Then, my last hope for this not being a food blog vanished as we headed back into the old city to the Mercado Central. The tile and glass-ceilinged building housed stall after stall of every food item imaginable: legs and legs of ham hung from vendor windows. There were juices in little plastic cups, olives in giant jars that cost 5 euro 50, seaweeds in dry and wet form; mushrooms and cheeses and tropical fruits and chopped food meant to go straight into the frying pan. We bought a cup of horchata, a sweet almond milk with a metallic aftertaste (I do not know how else to describe my reaction to it; Mikaela is not the biggest fan either. But we drank it all and chased it with fresh strawberries and cubes of cheese and thick, dry jamon).
Half of the market is dedicated to fish. There were aisles of bare aluminum that smelled like the sea but were empty because the fishermen do not come on Mondays. My friend said it was a bit disappointing to not be able to see the expansive fish section, but we made up for it by staring at gigantic beef tongues and bloody pig ears. A marshmallow-y white blanket-looking thing lay folded next to the chunks of bloody pig. We did not know what it was but we guessed it was fat. We passed a couple of skinned rabbits stretched out on their tummies under a glass case, and Mikaela explained that rabbit is an ingredient in really traditional paella dishes.
We sat on the sunny steps and finished our snacks, watching a young man who spoke a language we did not know get up and help and old woman down the stairs. Vendors sold bras and pottery at outdoor stalls. Ladies in dresses shared strawberries. We walked through the small streets, ducking into hipster stores selling old and new clothes and gifts. Then we headed to the train station.
Mikaela’s brother, Garrett, just finished his first year of college and is spending the next few weeks in Valencia until Mikaela herself goes home. In that time, they are going to Amsterdam and Prague, and it just so happened that his stay and mine overlapped by two hours. Garrett’s first flight had been delayed and he had almost missed his flight to Madrid and then his train here. But all had worked out, and here was a smiling, slightly loopy brother ready to hear all about the fried potatoes.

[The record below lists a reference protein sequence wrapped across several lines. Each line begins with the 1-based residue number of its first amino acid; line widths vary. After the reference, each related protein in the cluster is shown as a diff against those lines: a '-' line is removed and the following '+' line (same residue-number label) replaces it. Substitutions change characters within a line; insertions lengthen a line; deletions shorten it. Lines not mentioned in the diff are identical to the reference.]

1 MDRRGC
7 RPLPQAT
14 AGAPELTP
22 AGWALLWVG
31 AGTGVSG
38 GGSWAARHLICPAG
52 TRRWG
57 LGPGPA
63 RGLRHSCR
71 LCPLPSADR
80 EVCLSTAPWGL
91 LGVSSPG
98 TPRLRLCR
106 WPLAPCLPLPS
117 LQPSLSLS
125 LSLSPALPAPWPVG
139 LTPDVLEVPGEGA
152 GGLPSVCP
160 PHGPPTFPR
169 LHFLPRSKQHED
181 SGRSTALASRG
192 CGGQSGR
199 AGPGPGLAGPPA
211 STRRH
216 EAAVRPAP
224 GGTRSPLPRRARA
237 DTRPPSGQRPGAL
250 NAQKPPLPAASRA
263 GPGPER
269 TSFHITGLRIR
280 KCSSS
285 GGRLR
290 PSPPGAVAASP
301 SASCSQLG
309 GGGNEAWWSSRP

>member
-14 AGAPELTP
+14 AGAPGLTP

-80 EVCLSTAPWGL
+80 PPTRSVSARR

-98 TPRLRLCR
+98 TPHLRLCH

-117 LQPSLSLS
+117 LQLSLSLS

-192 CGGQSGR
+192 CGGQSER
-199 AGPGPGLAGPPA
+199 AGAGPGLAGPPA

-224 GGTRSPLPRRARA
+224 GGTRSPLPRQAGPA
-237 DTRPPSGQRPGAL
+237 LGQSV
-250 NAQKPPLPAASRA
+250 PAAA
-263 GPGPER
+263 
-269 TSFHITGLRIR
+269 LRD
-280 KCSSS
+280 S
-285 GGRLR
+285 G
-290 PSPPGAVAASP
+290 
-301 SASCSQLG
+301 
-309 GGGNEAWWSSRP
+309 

We soon had some more. Walking to a café on Mikaela’s quiet street, we shared two plates of paella, which we thought I might not get to try. It was yellow and well-oiled, and full of large chunks of meat we could not quite identify.
“I think I just ate rabbit,” Mikaela said. Garrett and I poked at our plates, trying to figure out whether we had already eaten some. We then focused on the sizzling heap of potatoes covered in sauce from the meat. “These are so good,” Garrett murmured under sleep-deprived eyes. Being in Valencia two days longer than him, I gave a wise nod. Yes, they are.
The streets were quiet again, the hush of siesta making our harsh American voices carry across the street to the calm Mercadona with its one cashier. I finished my potatoes and a last café con leche, realizing that my sibling travel companions were zombies: Mikaela was feeling the stress of finals and Garrett had spent the last 20 hours on planes and trains. It was time to let them join the rest of the city in a nap.
Mikaela gave me two mandarin oranges, and I left her and her brother and the city of simple things that take words away where I had entered it two days before: in the cool metro with its plastic buckets catching a water drip that has been there for three months, according to Mikaela. If the buckets work, why fix the drip? Here, there are more important things to do.
Like eat some fried potatoes.